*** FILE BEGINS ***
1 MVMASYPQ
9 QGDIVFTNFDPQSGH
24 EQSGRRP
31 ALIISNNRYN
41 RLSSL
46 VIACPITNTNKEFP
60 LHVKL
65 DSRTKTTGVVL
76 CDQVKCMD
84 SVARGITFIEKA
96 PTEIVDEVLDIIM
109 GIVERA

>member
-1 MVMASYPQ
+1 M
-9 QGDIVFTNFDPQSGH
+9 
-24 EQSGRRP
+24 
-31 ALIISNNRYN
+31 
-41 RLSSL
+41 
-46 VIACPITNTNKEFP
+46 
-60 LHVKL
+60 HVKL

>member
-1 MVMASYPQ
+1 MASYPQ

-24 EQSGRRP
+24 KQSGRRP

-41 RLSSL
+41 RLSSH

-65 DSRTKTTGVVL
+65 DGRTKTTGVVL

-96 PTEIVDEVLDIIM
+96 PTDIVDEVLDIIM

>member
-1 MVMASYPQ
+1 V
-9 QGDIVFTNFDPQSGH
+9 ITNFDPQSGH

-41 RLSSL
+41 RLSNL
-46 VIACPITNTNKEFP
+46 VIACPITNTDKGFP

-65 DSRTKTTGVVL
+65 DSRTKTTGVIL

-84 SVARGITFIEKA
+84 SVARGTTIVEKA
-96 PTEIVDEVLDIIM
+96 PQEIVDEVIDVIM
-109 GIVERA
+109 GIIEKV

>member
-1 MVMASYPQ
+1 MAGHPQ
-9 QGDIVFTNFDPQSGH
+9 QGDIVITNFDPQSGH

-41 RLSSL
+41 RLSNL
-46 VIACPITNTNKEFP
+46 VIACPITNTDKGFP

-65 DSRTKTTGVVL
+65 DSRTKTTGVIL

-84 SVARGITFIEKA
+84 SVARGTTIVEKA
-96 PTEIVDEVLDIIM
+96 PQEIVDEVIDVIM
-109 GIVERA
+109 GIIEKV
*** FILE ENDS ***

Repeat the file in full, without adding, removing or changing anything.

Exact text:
1 MVMASYPQ
9 QGDIVFTNFDPQSGH
24 EQSGRRP
31 ALIISNNRYN
41 RLSSL
46 VIACPITNTNKEFP
60 LHVKL
65 DSRTKTTGVVL
76 CDQVKCMD
84 SVARGITFIEKA
96 PTEIVDEVLDIIM
109 GIVERA

>member
-1 MVMASYPQ
+1 M
-9 QGDIVFTNFDPQSGH
+9 
-24 EQSGRRP
+24 
-31 ALIISNNRYN
+31 
-41 RLSSL
+41 
-46 VIACPITNTNKEFP
+46 
-60 LHVKL
+60 HVKL

>member
-1 MVMASYPQ
+1 MASYPQ

-24 EQSGRRP
+24 KQSGRRP

-41 RLSSL
+41 RLSSH

-65 DSRTKTTGVVL
+65 DGRTKTTGVVL

-96 PTEIVDEVLDIIM
+96 PTDIVDEVLDIIM

>member
-1 MVMASYPQ
+1 V
-9 QGDIVFTNFDPQSGH
+9 ITNFDPQSGH

-41 RLSSL
+41 RLSNL
-46 VIACPITNTNKEFP
+46 VIACPITNTDKGFP

-65 DSRTKTTGVVL
+65 DSRTKTTGVIL

-84 SVARGITFIEKA
+84 SVARGTTIVEKA
-96 PTEIVDEVLDIIM
+96 PQEIVDEVIDVIM
-109 GIVERA
+109 GIIEKV

>member
-1 MVMASYPQ
+1 MAGHPQ
-9 QGDIVFTNFDPQSGH
+9 QGDIVITNFDPQSGH

-41 RLSSL
+41 RLSNL
-46 VIACPITNTNKEFP
+46 VIACPITNTDKGFP

-65 DSRTKTTGVVL
+65 DSRTKTTGVIL

-84 SVARGITFIEKA
+84 SVARGTTIVEKA
-96 PTEIVDEVLDIIM
+96 PQEIVDEVIDVIM
-109 GIVERA
+109 GIIEKV